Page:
Deep in the Jordan Valley, east of Jericho, at a site known as Qasr al-Yahud, there is a gem of modernist Palestinian architecture. The Ethiopian Monastery of the Holy Trinity is a striking cuboid chapel, with narrow windows that almost touch the flat roof. The curving ambulatory, executed in white cement, is almost reminiscent of Tel Aviv’s Bauhaus architecture, brought to Palestine by Zionist settlers. The story of this monastery’s conception brings together an Ethiopian empress, a colonial British architect, and a Palestinian Jerusalemite refugee of 1948.
The Ethiopian Orthodox presence in Jerusalem stretches back centuries. The most prominent locations associated with Ethiopian Christianity are the Dar al-Sultan Monastery and the striking round church of Dabra Gannat on Ethiopia Street in West Jerusalem, completed in 1896. Ethiopia’s late nineteenth-century rulers, Yohannes IV (r. 1872-1889) and Menilek II (r. 1889-1913), encouraged the expansion of the Ethiopian monastic and lay communities in and around late-Ottoman Jerusalem.
The construction of the Monastery of the Holy Trinity occurred in a very different context. Until the invasion by Mussolini’s fascist forces in 1935, Ethiopia was one of only two African nations not under European rule, while Palestine had been under British occupation since 1917. Emperor Haile Selassie (r. 1930-1974) visited Palestine several times during the Mandate period: at Easter 1924, he spent several weeks in Palestine before his first diplomatic trip to Europe, and then came back in May 1936 as an exile from the Italian occupation of his country.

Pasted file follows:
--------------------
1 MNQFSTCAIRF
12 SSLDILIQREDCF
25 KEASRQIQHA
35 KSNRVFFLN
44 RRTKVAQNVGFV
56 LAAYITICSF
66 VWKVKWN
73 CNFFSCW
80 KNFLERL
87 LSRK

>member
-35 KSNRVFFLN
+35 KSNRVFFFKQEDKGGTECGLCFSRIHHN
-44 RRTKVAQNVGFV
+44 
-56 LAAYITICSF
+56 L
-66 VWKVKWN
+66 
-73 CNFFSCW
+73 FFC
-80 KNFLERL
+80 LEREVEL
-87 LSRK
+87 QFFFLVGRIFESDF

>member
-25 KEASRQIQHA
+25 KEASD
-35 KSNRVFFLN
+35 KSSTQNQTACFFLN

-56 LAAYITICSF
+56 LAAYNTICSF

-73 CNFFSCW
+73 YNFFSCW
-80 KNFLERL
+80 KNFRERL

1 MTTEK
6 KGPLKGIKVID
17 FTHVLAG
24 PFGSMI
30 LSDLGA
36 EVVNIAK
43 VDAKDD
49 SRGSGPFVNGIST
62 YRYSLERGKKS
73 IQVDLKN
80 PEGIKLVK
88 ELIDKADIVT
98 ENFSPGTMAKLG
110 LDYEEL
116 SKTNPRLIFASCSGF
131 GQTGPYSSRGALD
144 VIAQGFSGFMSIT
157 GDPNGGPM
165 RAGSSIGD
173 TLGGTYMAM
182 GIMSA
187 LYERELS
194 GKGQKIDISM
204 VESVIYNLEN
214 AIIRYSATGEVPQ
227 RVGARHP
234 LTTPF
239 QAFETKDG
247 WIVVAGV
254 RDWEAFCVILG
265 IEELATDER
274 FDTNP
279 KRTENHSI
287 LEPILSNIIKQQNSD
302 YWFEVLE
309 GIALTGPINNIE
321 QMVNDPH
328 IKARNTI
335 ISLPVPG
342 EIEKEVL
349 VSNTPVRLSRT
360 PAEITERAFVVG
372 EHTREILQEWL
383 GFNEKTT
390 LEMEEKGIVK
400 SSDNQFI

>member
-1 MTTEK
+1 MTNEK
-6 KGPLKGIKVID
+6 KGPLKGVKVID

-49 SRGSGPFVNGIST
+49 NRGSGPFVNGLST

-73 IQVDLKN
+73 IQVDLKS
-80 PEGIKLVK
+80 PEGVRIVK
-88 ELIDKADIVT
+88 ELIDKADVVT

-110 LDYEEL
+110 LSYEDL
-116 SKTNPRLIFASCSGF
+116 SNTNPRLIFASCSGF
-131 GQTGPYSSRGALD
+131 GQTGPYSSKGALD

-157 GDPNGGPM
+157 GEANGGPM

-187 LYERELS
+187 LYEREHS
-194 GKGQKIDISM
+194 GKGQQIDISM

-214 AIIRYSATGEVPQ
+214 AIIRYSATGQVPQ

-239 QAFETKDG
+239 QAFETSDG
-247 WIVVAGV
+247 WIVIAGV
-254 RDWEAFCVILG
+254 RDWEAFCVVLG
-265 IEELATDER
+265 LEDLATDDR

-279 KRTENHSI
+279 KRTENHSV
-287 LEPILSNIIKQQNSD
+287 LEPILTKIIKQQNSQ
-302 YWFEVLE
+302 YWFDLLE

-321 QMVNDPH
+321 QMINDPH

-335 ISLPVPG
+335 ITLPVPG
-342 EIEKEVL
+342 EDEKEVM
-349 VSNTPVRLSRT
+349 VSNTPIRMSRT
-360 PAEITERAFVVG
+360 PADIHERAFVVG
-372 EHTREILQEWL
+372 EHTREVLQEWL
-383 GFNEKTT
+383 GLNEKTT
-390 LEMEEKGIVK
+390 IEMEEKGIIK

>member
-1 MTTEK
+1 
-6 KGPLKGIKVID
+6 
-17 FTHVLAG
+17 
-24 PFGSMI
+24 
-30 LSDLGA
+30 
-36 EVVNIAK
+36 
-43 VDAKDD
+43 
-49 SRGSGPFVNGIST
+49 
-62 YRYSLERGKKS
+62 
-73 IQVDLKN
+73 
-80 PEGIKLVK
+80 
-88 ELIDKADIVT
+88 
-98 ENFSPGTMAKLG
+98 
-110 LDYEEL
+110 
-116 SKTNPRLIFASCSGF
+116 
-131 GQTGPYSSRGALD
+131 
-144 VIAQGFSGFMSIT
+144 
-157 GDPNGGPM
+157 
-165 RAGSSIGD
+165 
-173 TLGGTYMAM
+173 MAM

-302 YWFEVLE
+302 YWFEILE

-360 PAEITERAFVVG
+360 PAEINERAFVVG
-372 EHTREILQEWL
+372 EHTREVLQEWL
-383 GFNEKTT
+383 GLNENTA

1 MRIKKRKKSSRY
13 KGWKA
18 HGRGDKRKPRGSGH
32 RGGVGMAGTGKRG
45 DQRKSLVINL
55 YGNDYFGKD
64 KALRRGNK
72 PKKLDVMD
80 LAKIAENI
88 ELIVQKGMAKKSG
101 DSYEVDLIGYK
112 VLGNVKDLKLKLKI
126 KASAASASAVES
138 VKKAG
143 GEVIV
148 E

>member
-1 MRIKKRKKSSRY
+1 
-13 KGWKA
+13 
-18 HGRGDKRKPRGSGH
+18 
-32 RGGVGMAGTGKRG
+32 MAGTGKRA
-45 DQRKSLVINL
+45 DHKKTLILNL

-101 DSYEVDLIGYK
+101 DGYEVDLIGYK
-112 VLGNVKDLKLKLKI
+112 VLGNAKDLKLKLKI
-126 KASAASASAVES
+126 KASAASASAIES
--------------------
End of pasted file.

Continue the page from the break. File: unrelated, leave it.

In September and October of 1933, Menen Asfaw (1883-1962), Selassie’s wife and the Empress of Ethiopia, presided over the consecration of the Monastery of the Holy Trinity. Prior to 1933, the Ethiopian monks had resided in a cluster of huts, worshipping in a roundhouse known as the “reed church” (figs. 1 and 2). As an official of the Ethiopian Orthodox Church in Jerusalem told the Observer in 2018, Asfaw “saw their suffering,” purchased the land for the monastery and financed its construction.
The monastery’s architect was Clifford Holliday (1897-1960), an advisor on town planning to the British Mandate government. Holliday’s plans shaped the growth of many Palestinian cities, including Jerusalem, Jaffa, and Lydda, as well as Zionist colonies like Netanya; the Jewish National Fund also contracted him to draw up a plan for Haifa’s expansion.
The contractor for the monastery’s construction could not have been more different than the colonial architect. Andoni Baramki (1894-1972) remains one of the best-known Arab Palestinian architects of the Mandate era. As Suad Amiry writes, his Jerusalem buildings were so numerous that “[a] drive along the Jerusalem-Bethlehem road created the impression that Andoni was the only architect in town.” The Palestine Post reported that both Baramki and Holliday were awarded one of Ethiopia’s highest honours by the Empress – the Imperial Medal of the Trinity – for their work on the monastery, which represented a stylistic departure from the elegant arches and balconies of Baramki’s own architectural creations.[i]
Asfaw arrived in Jerusalem on September 26 of 1933, having travelled in a luxurious Egyptian Railways carriage and was officially received by the British authorities. During her time in the city, she stayed with her children (fig. 3) at the Ethiopian consulate on the Street of the Prophets, while the rest of her entourage, including Ethiopia’s foreign minister, were based in Goldsmith House on King George Street, a British officers’ club later dynamited by the Irgun, the Zionist terrorist organisation.[ii]
(fig. 4) By day Asfaw spent time with the Ethiopian community, waking up at 5:30AM to pray at the Church of the Holy Sepulchre and Dar al-Sultan; in the evenings, there were banquets held at the King David Hotel and artistic performances at the Edison Theatre, a Zionist establishment founded in 1932.[iii] The Empress met pro-British Palestinian figures, Jerusalem’s mayor Ragheb Nashashibi and Ruhi Abdul-Hadi, at a reception in Government House. Also present was Italy’s Jerusalem consul, two years before his country invaded Ethiopia.[iv] The centrepiece of Asfaw’s visit was the consecration of the Monastery of the Holy Trinity on October 1. The Palestine Post reported the event as follows: